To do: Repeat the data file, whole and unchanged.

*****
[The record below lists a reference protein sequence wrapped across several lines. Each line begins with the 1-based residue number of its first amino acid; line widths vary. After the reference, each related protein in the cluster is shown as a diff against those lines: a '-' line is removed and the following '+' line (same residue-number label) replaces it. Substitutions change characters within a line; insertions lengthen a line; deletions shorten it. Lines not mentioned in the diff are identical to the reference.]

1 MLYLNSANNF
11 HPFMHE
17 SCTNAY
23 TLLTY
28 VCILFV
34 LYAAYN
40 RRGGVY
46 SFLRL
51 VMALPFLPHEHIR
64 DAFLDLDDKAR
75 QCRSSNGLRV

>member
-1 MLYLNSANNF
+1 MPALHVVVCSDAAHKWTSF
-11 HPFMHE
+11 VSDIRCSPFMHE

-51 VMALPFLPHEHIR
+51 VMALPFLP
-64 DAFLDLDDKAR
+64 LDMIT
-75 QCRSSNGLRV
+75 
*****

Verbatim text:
[The record below lists a reference protein sequence wrapped across several lines. Each line begins with the 1-based residue number of its first amino acid; line widths vary. After the reference, each related protein in the cluster is shown as a diff against those lines: a '-' line is removed and the following '+' line (same residue-number label) replaces it. Substitutions change characters within a line; insertions lengthen a line; deletions shorten it. Lines not mentioned in the diff are identical to the reference.]

1 MLYLNSANNF
11 HPFMHE
17 SCTNAY
23 TLLTY
28 VCILFV
34 LYAAYN
40 RRGGVY
46 SFLRL
51 VMALPFLPHEHIR
64 DAFLDLDDKAR
75 QCRSSNGLRV

>member
-1 MLYLNSANNF
+1 MPALHVVVCSDAAHKWTSF
-11 HPFMHE
+11 VSDIRCSPFMHE

-51 VMALPFLPHEHIR
+51 VMALPFLP
-64 DAFLDLDDKAR
+64 LDMIT
-75 QCRSSNGLRV
+75 